CNN  — 

The US Food and Drug Administration on Thursday revised the emergency use authorization for Evusheld, a monoclonal antibody against Covid-19 for immunocompromised people and those who cannot be vaccinated for medical reasons, to double the initial dose. People who’ve already received the drug should go back for an additional dose as soon as possible, the agency said.

“Based on the most recent information and data available, Evusheld may be less active against certain Omicron subvariants. The dosing regimen was revised because available data indicate that a higher dose of Evusheld may be more likely to prevent infection by the COVID-19 Omicron subvariants BA.1 and BA.1.1 than the originally authorized Evusheld dose,” the FDA said in a news release.

Drug protects those who can’t get Covid-19 vaccine

Evusheld was granted an EUA on December 8. It’s authorized as pre-exposure prophylaxis for the prevention of Covid-19 in certain people over the age of 12 who have a moderately to severely compromised immune system due to medical conditions, who’ve gotten medications or treatments to weaken the immune system and may not get enough immune response from vaccines, or who have been advised not to get a vaccine because of a severe reaction to a Covid-19 vaccine or its components.

Previously, Evusheld was authorized with a dosage of 150 milligrams (mg) of tixagevimab and 150 mg of cilgavimab as two injections into a muscle, one after the other, with repeat doses every six months while the coronavirus remains in circulation. With the revision, the FDA has increased the initial dose to 300 mg of both tixagevimab and cilgavimab.

“Patients who have already received the previously authorized dose (150 mg of tixagevimab and 150 mg of cilgavimab) should receive an additional dose of 150 mg of tixagevimab and 150 mg of cilgavimab as soon as possible to raise their monoclonal antibody levels to those expected for patients receiving the higher dose,” the FDA said.

Protection against symptomatic disease may not last as long as was shown in clinical trials, as that data came before BA.1 and BA1.1 emerged, the FDA said.

It’s not clear whether these subvariants will still be circulating in the coming months or if another subvariant will become dominant, the FDA noted. It gave the example of the BA.2 sublineage, which Evusheld is expected to have greater neutralizing activity against. Because of this, the FDA can’t give a recommended timing for repeat dosing, but it said it will continue to monitor the situation and provide information when there’s more data.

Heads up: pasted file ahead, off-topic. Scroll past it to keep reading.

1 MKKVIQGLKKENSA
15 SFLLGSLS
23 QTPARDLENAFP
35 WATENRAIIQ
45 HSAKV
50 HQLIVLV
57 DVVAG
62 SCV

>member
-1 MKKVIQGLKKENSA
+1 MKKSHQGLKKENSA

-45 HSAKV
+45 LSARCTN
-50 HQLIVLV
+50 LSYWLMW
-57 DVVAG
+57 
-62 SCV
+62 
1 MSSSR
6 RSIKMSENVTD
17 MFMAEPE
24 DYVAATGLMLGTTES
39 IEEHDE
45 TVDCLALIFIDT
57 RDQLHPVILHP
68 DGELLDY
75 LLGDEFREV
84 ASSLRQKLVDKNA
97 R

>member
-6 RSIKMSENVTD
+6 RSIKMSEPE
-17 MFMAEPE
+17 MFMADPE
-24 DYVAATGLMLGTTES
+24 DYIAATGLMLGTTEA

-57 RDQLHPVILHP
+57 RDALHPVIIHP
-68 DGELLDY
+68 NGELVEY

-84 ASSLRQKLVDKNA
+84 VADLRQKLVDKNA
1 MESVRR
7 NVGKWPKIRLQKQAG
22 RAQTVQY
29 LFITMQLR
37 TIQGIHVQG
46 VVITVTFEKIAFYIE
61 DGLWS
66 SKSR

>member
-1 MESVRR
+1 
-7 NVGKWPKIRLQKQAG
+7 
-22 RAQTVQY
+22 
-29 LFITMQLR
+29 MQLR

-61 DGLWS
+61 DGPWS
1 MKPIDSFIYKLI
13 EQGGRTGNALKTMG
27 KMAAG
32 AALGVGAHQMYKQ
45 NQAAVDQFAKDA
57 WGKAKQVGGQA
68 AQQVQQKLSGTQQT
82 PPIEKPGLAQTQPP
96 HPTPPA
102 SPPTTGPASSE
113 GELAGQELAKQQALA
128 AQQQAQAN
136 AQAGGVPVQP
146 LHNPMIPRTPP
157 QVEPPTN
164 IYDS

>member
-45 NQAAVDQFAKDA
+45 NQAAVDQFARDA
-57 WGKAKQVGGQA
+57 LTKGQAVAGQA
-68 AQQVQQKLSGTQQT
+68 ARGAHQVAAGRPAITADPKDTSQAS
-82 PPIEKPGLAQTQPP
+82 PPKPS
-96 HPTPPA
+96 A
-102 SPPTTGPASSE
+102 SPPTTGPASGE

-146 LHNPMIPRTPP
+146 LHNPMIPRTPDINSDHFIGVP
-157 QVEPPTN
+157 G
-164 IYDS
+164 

Good news and bad news

The revision of the EUA is positive, Dr. Dorry Segev, a professor of surgery at Johns Hopkins Medicine, told CNN.

“I think it’s great that we remember that this whole pandemic is basically building the airplane as we fly it. And I think that it’s great that there continues to be good science in studying this particular monoclonal antibody, and in studying all of these monoclonal antibodies, and in understanding the impact of these monoclonal antibodies on the new variants or maybe the impact of the variants on the efficacy of these,” he said. “And I think that it’s great that the new data identified the ideal dosage that immunocompromised people need to be protected, and it’s actually a reassurance that with the new dosage there will be protection, and that’s great.”

There are challenges, though.

“The tricky part, of course, is to get the word out to everybody who already got doses that it’s important to supplement their dose so that it is more effective against the new variant, against Omicron specifically,” Segev said. “And also, to continue to get the word out to immunocompromised people that it is important for those who will benefit from this to seek this therapy.”

Segev also noted supply and distribution challenges with Evusheld.